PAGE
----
Europe's Suicide Pact

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Coordinated fiscal contraction in Europe is not only suppressing growth, it's increasing the very debt-to-GDP ratios it's meant to reduce, says Jonathan Portes of Britain's National Institute of Economic and Social Research. In a piece for the Guardian--This is a European suicide pact--he draws attention to a new NIESR study which looks at this issue carefully. He thinks it's the first such effort (a remarkable claim in itself).

Fiscal policy started to achieve the opposite of what was intended in 2011, when deep consolidation measures were introduced in Portugal, Ireland and Greece - the three countries on bail-out programmes. Cumulative measures over the three-year period amount to close to 10% of GDP in Greece and Portugal and 8% in Ireland. Consolidation measures amounting to between 5% and 6% of GDP are planned in France, Italy, Spain and the UK, while only a modest adjustment is likely in Germany and Austria.

Our estimates are that in those normal times, fiscal consolidation would have reduced growth, but not by very much except in the bailout countries: the cumulative impact ranging from almost nothing in Germany to 8% in Greece and Portugal. The desired objective of reducing deficits and debt would have been achieved. But taking account of the current environment changes the picture dramatically: the hit to output in Germany is now 2%. In the UK it is 5%; and in Greece 13%. Still more shocking is the impact on debt-to-GDP ratios - the fiscal consolidation was supposed to improve fiscal sustainability; instead, it makes matters worse. And this isn't true just in extreme cases like Greece - fiscal consolidation across the EU has raised debt-to-GDP ratios in Germany and the UK as well. In both the UK and the euro area as a whole, the result of coordinated fiscal consolidation is a rise in the debt-GDP ratio of approximately five percentage points. For the UK, that means a debt-GDP ratio of close to 75% in 2013 instead of about 70%. We are not running to stand still; we are determinedly heading in the wrong direction.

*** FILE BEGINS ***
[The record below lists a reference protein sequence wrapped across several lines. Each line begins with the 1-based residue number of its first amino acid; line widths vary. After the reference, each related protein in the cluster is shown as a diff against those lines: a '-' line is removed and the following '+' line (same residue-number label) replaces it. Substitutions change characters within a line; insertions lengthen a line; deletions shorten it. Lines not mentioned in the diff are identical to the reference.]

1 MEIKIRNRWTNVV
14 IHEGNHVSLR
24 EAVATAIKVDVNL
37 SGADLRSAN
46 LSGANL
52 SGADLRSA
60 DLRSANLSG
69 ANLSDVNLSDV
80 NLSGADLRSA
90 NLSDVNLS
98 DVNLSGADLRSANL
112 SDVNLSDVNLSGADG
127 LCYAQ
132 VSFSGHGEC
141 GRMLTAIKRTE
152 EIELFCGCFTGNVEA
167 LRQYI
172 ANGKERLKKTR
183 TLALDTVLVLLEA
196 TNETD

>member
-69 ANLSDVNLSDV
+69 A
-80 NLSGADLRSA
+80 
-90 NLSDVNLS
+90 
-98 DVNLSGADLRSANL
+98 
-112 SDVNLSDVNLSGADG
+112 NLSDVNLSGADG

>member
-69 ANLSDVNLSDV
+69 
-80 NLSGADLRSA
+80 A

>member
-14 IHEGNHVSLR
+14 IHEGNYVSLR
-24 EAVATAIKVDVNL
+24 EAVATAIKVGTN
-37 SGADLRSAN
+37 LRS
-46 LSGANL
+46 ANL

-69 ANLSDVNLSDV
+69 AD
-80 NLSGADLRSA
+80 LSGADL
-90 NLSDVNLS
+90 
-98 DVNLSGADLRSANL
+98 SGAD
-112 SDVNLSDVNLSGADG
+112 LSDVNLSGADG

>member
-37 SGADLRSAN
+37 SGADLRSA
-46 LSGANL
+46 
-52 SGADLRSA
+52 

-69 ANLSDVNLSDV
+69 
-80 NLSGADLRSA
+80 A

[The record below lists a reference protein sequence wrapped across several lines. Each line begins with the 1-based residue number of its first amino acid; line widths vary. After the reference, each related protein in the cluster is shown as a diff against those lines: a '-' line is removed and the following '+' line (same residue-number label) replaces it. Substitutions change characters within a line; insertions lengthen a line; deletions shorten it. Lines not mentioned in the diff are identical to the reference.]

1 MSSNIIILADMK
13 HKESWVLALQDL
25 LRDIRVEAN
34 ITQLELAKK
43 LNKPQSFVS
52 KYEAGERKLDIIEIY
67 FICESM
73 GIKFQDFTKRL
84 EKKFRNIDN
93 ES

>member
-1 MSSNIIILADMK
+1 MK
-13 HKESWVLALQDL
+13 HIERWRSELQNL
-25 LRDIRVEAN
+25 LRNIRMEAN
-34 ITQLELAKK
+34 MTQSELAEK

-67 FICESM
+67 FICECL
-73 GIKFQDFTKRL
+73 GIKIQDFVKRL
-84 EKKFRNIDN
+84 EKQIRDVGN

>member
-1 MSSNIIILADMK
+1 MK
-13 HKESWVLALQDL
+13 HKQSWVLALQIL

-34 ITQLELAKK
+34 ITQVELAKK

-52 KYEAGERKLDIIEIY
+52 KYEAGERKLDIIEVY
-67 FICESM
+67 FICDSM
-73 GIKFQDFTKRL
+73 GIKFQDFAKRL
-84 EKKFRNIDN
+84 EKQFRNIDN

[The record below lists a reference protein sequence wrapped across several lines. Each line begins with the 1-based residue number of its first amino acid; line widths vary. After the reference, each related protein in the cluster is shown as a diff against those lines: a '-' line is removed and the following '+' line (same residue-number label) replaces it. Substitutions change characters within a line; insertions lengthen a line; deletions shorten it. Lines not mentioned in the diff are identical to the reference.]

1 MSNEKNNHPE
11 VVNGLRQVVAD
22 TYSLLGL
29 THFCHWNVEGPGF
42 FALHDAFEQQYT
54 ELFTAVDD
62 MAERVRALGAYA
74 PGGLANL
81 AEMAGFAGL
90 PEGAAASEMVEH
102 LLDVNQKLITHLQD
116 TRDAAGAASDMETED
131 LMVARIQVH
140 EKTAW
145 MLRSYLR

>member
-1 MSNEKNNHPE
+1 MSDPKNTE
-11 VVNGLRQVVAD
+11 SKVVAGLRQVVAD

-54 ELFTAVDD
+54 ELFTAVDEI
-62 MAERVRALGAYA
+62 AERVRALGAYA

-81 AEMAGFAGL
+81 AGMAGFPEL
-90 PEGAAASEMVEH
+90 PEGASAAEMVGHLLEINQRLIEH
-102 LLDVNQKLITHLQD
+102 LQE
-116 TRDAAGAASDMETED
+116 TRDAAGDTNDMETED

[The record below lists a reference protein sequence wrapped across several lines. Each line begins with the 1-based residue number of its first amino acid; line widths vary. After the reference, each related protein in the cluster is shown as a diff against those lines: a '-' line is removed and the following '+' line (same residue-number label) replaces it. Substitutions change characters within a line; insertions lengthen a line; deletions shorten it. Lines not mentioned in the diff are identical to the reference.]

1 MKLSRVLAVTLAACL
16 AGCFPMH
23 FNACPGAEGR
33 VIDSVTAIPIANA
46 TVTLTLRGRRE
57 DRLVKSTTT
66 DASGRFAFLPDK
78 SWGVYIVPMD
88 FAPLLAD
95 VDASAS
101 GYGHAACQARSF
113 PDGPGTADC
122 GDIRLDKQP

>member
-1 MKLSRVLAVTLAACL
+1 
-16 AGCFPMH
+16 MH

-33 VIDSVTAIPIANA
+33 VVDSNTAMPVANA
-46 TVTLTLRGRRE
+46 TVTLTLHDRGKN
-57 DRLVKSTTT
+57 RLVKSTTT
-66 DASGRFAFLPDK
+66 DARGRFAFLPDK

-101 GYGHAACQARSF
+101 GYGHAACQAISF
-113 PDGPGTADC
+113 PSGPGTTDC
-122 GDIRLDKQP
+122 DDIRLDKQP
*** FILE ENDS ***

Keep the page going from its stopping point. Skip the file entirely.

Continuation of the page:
Here's the full study: Less Austerity, More Growth? by Dawn Holland.

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Clive Crook is a senior editor of The Atlantic and a columnist for Bloomberg View. He was the Washington columnist for the Financial Times, and before that worked at The Economist for more than 20 years, including 11 years as deputy editor. Crook writes about the intersection of politics and economics. More

Crook writes about the intersection of politics and economics.

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